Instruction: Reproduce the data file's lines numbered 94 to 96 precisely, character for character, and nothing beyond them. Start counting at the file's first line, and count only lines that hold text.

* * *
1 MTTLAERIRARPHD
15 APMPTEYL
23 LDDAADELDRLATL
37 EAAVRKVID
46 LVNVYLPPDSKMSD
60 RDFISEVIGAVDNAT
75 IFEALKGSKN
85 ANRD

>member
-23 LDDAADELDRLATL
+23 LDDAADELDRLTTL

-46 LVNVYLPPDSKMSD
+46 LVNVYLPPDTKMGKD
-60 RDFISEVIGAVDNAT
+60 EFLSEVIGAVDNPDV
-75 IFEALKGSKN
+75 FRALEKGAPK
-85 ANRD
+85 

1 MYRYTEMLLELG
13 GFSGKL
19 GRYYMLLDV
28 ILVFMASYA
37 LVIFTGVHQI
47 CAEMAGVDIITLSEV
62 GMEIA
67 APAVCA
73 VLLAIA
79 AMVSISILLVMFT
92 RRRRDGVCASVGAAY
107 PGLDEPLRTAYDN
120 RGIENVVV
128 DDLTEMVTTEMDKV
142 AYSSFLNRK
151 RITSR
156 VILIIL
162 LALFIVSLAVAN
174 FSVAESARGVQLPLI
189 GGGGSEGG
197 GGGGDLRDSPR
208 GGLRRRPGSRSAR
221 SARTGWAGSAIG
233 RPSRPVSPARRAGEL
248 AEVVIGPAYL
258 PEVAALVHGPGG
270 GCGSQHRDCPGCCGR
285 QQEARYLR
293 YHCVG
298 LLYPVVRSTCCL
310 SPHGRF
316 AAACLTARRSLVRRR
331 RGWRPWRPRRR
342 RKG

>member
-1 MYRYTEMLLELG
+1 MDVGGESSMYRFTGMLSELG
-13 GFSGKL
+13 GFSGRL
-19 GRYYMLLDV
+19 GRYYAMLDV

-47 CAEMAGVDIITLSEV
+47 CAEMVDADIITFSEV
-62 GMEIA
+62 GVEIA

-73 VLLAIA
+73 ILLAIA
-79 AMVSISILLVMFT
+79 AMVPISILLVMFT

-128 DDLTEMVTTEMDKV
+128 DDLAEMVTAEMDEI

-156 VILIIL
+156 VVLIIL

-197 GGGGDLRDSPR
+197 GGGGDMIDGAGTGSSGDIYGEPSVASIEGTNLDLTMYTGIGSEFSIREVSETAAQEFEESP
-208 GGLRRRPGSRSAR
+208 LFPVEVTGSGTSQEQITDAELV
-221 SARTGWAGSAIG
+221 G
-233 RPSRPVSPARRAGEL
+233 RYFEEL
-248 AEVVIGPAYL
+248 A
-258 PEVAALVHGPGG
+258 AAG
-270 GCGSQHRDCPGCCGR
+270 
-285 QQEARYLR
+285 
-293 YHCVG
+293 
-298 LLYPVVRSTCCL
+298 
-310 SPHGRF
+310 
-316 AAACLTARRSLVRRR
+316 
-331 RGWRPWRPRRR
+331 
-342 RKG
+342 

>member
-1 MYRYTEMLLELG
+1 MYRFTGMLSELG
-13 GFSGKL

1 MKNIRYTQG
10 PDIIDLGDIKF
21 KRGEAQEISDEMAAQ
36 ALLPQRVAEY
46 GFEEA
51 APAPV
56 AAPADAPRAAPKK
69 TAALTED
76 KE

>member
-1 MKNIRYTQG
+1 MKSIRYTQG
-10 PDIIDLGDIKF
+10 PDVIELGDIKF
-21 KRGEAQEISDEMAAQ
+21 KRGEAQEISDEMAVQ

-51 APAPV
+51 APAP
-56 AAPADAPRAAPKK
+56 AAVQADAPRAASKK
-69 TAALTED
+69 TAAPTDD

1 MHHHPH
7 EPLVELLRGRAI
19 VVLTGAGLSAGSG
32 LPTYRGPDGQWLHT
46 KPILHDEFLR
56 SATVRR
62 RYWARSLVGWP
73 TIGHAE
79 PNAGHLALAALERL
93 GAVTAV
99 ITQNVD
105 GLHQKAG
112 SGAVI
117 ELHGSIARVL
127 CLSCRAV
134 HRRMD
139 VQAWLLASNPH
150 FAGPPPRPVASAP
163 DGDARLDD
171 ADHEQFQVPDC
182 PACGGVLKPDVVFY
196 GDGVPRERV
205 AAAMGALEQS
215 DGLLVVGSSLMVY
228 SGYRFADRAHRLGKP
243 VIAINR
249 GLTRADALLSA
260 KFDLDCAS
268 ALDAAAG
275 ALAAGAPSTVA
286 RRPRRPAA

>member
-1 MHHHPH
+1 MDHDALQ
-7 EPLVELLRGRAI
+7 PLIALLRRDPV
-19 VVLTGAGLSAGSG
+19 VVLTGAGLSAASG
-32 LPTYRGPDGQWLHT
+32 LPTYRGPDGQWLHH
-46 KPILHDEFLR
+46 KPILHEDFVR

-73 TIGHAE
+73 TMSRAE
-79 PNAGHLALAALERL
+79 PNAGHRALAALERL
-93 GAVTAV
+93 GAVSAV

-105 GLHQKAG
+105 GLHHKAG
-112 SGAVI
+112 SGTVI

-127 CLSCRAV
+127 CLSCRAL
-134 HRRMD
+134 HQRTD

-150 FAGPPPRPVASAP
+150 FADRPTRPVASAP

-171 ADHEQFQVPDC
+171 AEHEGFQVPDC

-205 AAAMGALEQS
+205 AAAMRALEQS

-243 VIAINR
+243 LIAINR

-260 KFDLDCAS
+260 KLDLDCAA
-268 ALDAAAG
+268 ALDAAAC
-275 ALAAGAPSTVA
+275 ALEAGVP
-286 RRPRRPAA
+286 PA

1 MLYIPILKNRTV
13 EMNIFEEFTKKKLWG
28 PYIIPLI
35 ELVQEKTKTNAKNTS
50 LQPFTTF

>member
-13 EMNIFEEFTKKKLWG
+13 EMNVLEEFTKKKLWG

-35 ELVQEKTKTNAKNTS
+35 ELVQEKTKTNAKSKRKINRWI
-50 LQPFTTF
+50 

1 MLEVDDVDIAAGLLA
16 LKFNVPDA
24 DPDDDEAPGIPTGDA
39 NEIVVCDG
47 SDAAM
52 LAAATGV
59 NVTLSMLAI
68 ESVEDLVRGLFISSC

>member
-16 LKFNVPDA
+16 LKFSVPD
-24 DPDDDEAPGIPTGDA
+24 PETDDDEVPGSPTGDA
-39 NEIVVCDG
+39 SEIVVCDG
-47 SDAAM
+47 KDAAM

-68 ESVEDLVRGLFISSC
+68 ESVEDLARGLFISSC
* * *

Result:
+310 
-316 AAACLTARRSLVRRR
+316 